An afternoon visit to Sari Sang School, twinned to St Catherines. The school lies along a dusty track lined by high mud walls. To reach it you pass through villages unchanged by time. The only anachronism is the swarm of German heavy armoured vehicles which passes us on our way, sending clouds of dust billowing into the air and smothering all who walk nearby.
The school is in a very conservative area and Oliver is not allowed to film. But great progress has been made and following the construction of a higher wall, the girls are now playing volleyball –allowed to do sport for the very first time. We take a class of combined grades 9-11 and having read out cards and letters from St Catherines girls, run a lesson on the Millennium Development Goals. Fascinating to hear their views. Afghan girls are not usually asked for their opinions. Classes are never interactive, but prescriptive and teacher led, with no interaction from pupils.
Today, we asked the girls to come up and write the goals they knew on the board. Mary illustrated them. Then the class was asked to vote for the goal they considered most important. The concept of voting took a while to explain. On first attempt, everyone voted more than once. Finally we managed to get them to choose just one goal. The results were surprising. First came health and security, gender didn’t feature—they said they follow the guidelines of the Qu’aran and are happy to follow these. Education was important but not top of the list. Then we asked each girl to explain why they had voted for their choice of goal. Fascinating to hear them debate, and probably the first time they had ever done so.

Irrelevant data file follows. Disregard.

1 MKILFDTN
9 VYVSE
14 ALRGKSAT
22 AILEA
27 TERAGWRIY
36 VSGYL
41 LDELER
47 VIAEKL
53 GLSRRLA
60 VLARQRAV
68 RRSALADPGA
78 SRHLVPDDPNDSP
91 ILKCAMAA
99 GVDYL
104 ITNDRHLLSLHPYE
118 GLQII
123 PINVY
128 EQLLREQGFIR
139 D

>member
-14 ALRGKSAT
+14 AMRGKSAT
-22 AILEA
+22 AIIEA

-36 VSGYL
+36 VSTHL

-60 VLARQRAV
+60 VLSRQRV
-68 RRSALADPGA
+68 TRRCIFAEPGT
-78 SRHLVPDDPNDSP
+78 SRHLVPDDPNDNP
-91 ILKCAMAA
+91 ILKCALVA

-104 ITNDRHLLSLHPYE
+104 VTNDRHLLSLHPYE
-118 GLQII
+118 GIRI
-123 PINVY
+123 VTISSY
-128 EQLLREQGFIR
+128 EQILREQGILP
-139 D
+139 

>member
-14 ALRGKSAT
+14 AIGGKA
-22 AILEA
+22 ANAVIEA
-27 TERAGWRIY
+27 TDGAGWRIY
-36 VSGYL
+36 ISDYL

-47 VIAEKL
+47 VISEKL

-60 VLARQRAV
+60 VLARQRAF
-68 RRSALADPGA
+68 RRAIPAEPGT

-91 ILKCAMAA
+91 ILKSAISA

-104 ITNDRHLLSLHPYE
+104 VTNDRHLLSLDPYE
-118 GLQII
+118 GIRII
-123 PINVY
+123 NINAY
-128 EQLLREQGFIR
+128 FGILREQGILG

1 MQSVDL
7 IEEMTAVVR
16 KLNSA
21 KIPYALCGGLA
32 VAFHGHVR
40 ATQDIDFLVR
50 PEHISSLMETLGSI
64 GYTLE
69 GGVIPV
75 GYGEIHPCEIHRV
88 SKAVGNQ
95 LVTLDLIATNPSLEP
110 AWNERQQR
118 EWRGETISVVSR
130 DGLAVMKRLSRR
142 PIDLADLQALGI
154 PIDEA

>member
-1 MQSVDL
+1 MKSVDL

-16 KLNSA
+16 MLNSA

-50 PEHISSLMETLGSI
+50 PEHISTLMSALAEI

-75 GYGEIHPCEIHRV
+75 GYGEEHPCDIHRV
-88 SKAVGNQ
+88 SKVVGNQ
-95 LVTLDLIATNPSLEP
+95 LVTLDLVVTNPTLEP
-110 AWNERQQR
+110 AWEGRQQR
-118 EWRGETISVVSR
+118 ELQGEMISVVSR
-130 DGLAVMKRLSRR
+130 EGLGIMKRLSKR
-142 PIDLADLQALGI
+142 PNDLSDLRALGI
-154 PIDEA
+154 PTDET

The answers were brilliant and well thought through. As the lesson went on they became more confident after such a hesitant start. The last question I asked was what was their one wish. Peace, security, health for the entire country, end to conflict, possibility of further education and then just 2 who allowed a wish for themselves - to travel abroad and to be successful.
A fascinating afternoon. Tomorrow to the villages of Worsaj and so no contact for the next 3 days.